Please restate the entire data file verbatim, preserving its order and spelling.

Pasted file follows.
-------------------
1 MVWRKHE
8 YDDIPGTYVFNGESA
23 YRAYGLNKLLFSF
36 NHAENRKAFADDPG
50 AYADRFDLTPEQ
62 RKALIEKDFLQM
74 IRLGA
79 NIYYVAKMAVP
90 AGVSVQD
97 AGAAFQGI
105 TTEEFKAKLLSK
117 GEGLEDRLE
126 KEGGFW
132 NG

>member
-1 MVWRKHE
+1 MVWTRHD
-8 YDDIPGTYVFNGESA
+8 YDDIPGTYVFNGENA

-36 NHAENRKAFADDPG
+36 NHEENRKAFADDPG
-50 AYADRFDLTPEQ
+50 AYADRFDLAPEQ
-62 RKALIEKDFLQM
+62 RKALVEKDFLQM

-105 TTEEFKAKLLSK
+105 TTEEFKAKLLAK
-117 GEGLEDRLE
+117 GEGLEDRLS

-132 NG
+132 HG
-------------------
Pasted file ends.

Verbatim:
1 MVWRKHE
8 YDDIPGTYVFNGESA
23 YRAYGLNKLLFSF
36 NHAENRKAFADDPG
50 AYADRFDLTPEQ
62 RKALIEKDFLQM
74 IRLGA
79 NIYYVAKMAVP
90 AGVSVQD
97 AGAAFQGI
105 TTEEFKAKLLSK
117 GEGLEDRLE
126 KEGGFW
132 NG

>member
-1 MVWRKHE
+1 MVWTRHD
-8 YDDIPGTYVFNGESA
+8 YDDIPGTYVFNGENA

-36 NHAENRKAFADDPG
+36 NHEENRKAFADDPG
-50 AYADRFDLTPEQ
+50 AYADRFDLAPEQ
-62 RKALIEKDFLQM
+62 RKALVEKDFLQM

-105 TTEEFKAKLLSK
+105 TTEEFKAKLLAK
-117 GEGLEDRLE
+117 GEGLEDRLS

-132 NG
+132 HG